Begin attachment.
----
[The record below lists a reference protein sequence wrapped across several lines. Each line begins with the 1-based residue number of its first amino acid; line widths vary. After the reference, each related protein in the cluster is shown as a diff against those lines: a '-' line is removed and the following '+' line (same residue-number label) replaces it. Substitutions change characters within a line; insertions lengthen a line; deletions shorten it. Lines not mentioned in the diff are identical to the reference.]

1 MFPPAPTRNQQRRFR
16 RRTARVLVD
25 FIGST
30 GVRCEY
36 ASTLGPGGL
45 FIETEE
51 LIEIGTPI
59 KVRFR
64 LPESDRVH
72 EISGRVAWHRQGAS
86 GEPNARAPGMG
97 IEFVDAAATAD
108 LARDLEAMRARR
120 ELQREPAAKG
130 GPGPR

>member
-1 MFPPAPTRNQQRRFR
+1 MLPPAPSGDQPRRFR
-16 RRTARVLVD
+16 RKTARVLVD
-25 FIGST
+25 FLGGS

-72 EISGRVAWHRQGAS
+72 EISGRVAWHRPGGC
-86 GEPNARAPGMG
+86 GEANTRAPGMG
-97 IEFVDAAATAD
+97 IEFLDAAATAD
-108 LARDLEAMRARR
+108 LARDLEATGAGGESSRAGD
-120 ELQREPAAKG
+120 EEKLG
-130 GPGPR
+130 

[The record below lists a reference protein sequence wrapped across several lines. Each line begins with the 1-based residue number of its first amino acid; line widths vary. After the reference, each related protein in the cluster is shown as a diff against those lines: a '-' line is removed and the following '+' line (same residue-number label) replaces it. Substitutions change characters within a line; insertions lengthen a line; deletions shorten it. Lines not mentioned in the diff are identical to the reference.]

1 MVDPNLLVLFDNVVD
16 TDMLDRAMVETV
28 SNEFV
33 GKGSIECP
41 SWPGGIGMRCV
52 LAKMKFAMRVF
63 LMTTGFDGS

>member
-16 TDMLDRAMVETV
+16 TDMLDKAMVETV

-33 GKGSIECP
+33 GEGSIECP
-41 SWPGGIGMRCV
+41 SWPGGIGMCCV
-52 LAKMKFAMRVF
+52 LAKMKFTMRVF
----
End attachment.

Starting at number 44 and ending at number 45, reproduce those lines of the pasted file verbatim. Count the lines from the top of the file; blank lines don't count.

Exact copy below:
>member
-16 TDMLDRAMVETV